Our study was eight feet by six feet small cubicle; it had three taakhs (windows), and glazed multi-coloured terracotta tile floor. Of the three windows, one opened towards a narrow lane that led to a maze of lanes, with every lane having a story to tell about the resistance movement. During hot summers squatting and studying on the bare terracotta tile floor of the room gave us an air-condition feel, and during winters covered with woollen rugs, it used to be the cosiest place in our home. Those days, we were almost self-sufficient and rarely depended on imports, there were tens of terracotta tile kilns in few Mohallas in our neighbourhood- spread over from Khanayar to Kralayar. Thousands of artisan were engaged in producing quality woollen rugs in many Mohallas on the foothills of Kohi-i-Maran.
In more than one way, our study was our small world, where we spent most of the time. My elder sibling was a sort of film buff, and almost every month he purchased a couple of film magazines- the Picture Post, the Filmfare and the Screen are some of the names that I still remember. Clipping out pictures and blow ups of his favourite actors from these magazines and pasting them on the inside of the door of our reading room was one of his best pastimes. To the annoyance of elders at home, he even got some pictures of actors framed from Kashmiri Pandit frame maker near Basant Bagh.
Those days, it was the trinity of Dilip Kumar, Raj Kapoor and Dev Anand that reigned supreme in the film industry and were known as the Moghuls of Indian Cinema. Of the three my brother was the greatest fan of Dev Anand. He endeavored hard to do his hairstyle Dev Anand way and carefully puffed it up, with the curl in the middle, moreover flaunting charm in his style by keeping up the collar of his shirt. Sometimes, I tried to imitate my brother’s hair style by applying Brylcream to my spiky hair and upped collar of my shirt and started believing that I too looked like Dev Anand- the Gregory Peck of Indian cinema. Perhaps, it was in class nine, when my friend and I saw his first film in the third class of the old Regal or Amrish cinema, the ticket for the third class cost sixty five paise. The title of the film was “Asli-Naqli” it had Dev Anand and Sadhana in lead role- the hangover continued for about a weak. Then, in the wildest of my dreams, I had never thought that I would one day see the great matinee idol in flesh and blood. Thanks, to my posting in Bombay, in the early eighties, when I came to know not only giants of literature, doyens of India cinema but also had an opportunity to meet and talk to matinee idols that I admired most. It was March 1984, the chief executive of our state was once again in the metropolitan and the Anand brothers- Cheetan Anand, Dev Anand, and Vijay Anand hosted an evening for him at Vijay Anand’s Bandra Villa. On his earlier visits, his hosts were Ramanand Sagar, Chopra Brothers, Sunil Dutt and Shatrughan Sinha. For their contribution to Indian cinema, every one of the three Anand brothers has been a big name in the Indian cinema. On the way to Goldie’s house, as Vijay Anand was known to the film crowd of the metropolitan, the chief executive with a child ’s smile on his face asked me ‘if all the three brothers will be waiting for us. And told me, ‘there were times when while standing in front of the Palladium Cinema and looking at the hoardings I dreamt of shaking hands with these big stars.’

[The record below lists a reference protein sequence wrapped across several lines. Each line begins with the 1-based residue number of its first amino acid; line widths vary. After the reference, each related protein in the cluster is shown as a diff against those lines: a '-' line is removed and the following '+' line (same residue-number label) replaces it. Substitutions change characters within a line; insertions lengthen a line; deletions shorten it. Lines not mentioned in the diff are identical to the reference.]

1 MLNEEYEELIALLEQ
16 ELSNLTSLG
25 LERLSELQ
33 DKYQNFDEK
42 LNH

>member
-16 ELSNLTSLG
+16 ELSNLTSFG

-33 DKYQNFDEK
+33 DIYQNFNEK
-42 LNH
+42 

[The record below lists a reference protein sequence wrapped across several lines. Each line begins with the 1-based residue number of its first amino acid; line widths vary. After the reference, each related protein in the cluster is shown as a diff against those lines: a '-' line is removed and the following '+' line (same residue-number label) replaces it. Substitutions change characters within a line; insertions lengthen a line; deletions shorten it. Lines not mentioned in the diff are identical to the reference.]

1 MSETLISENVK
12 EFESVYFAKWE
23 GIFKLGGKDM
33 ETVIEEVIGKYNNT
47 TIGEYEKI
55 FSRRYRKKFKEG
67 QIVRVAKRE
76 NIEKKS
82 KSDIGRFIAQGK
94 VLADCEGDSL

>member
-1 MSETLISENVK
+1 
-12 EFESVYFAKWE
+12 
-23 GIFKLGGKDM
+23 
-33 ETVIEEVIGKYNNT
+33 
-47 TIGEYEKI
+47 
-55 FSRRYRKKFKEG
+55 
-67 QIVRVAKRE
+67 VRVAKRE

The house had been illuminated. The three brothers were waiting on the gate to greet the guest from Kashmir. Intesterstingly, women of the family had drapped golden thread embrodired pherans. All the bigwigs of the film industry in Bombay had been invited to the big bash; these included top film herions, Priya of Haqeeqat and Heer Raanjha fame, Moushumi Chatterjee of film ‘Anuraag” popularity and Poonam Dhillon who had endeared herself to Kashmiris for her role in the film ‘Noorie.’ The colourful evening was enriched by ghazals from Tabasum Aligarhi- perhaps a new singer, that Anands wanted to introduce to the industry. The memoriable party ended late in the night at a delecious vegeteran dinner.
Z.G. Muhammad is a noted writer and columnist